Although Canada and the United States share many similarities, Canadian companies embroiled in litigation south of the border will soon notice significant differences between the Canadian and American judicial systems. Although litigation anywhere is often time-consuming and expensive under even the best of circumstances, becoming involved in a lawsuit in the U.S. presents unique problems. Understanding some of the important features of litigation in the U.S. can go a long way to developing a winning strategy in the event a Canadian company is forced to deal with a dispute in a U.S. court. These five practical tips may help along the way.

Know the Jurisdiction

There are two distinct court systems in the U.S.: the federal court system and the state court system. Although federal courts exist in every state throughout the country, all federal courts fall under the jurisdiction of the U.S. government, and they all follow a uniform set of procedural rules. Federal judges are appointed and are permitted to serve until they choose to retire.

Federal courts tend to be more formal than state courts, and because all federal courts are part of a broad, national system, the decisions made by federal judges tend to be more uniform and predictable than many state courts. In states where judges are elected, there may be more turnover, which can result in less uniform or predictable results. Therefore, because of the predictability afforded by federal courts, lawyers who represent defendants often feel more comfortable in a federal court than a state court.

Accordingly, when a dispute arises that could result in litigation in the U.S., Canadian companies should take into account the jurisdiction where the lawsuit is to be heard.

Obtain Help of Knowledgeable Local Counsel

Because each local jurisdiction in the U.S. can be unique, even from one county to the next, having the assistance of an attorney who normally practices in that jurisdiction can be invaluable. A local attorney who knows the tendencies of the judges and the pool of potential jurors in that location can provide insights that can make the difference between a favourable outcome and one that is not.

Understand The Costs Associated With Pre-Trial Discovery

The U.S. system relies heavily on broad pre-trial discovery. The purpose of pre-trial discovery is to provide both sides the opportunity to gather information from the opposing party (as well as from non-parties) that might be used to prove their case, to prove their opponent’s case, or to damage their opponent’s case.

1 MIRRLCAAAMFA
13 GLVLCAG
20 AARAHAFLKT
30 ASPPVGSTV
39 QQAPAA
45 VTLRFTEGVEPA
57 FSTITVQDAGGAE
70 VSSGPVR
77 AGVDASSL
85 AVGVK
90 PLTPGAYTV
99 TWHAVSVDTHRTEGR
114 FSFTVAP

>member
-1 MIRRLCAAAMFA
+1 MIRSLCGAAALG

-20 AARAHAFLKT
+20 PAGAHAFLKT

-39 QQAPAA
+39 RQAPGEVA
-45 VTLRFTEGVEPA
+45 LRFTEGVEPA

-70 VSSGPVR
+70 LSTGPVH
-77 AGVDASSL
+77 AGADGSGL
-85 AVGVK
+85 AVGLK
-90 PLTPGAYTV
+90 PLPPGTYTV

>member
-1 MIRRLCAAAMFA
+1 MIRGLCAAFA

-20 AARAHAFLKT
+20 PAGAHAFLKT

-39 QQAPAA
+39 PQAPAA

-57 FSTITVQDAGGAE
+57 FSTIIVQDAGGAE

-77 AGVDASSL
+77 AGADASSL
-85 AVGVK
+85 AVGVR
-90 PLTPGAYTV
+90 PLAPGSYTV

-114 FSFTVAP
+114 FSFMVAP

The scope of information that is discoverable in the U.S. is extremely broad. Generally speaking, as long as the information sought could lead to the discovery of other relevant information, the information is probably discoverable. As a result, it is not unusual for a litigant to be required to produce tens of thousands of documents. The process of gathering and producing a large volume of documents can be time-consuming and extremely expensive, resulting in high legal costs and lost worker production.

Moreover, typically any person who has information pertaining to the dispute will be examined by the lawyers in a pre-trial deposition (discovery under oath). At a minimum, every witness who could be called to testify at trial almost certainly will be deposed before trial. Because depositions are time-consuming and expensive, even in a relatively simple case the costs of conducting pre-trial depositions could easily be $50,000–$100,000.

A typical tactic employed in U.S. litigation is to launch a discovery war that makes the costs of continuing to pay legal fees during the discovery phase so substantial that settling the dispute becomes more attractive. The key to avoiding falling prey to this tactic is to understand how important pre-trial discovery is to litigation strategy and making a plan early on that will control costs and minimize business disruption while meeting the legal demands of the discovery process.

Don’t Shy Away from a Jury Trial

One of the most common perceptions of the U.S. judicial system is of an angry jury awarding hundreds of millions of dollars in damages to a plaintiff to punish an impersonal corporate defendant. However, when deciding whether to settle a dispute or go to trial, the important thing to remember is that jurors typically try to reach the result they feel is the most fair under the circumstances. As a result, one of the keys to trying a case before a jury is to focus on presenting a reasonable, believable story that is supported by the facts and that is logically consistent and coherent.

Don’t Expect to Recover Your Lawyer’s Fees

In the Canadian system, the losing party in a lawsuit normally pays the legal fees incurred by the prevailing party. This cost-shifting approach is an important factor that litigants must take into account when developing their litigation strategy. In the U.S. system, attorney fees are recoverable only in limited circumstances. As a result, costly pre-trial wrangling is a common tactic used to exhaust the resources of an opponent and wear them down into accepting an advantageous settlement. As such, even a relatively simple dispute can cost hundreds of thousands of dollars in legal fees and expenses that generally will not be recoverable.

Concluding Remarks

Litigation can be a frightening, aggravating and expensive process. Even more so, being forced to litigate in an unfamiliar and far-off venue can make the fear, aggravation and expense of litigation exponentially greater. Knowing what the road ahead has in store and making a competent plan at the earliest stage possible will go a long way in reducing the fear, aggravation and expense of litigation in the modern world.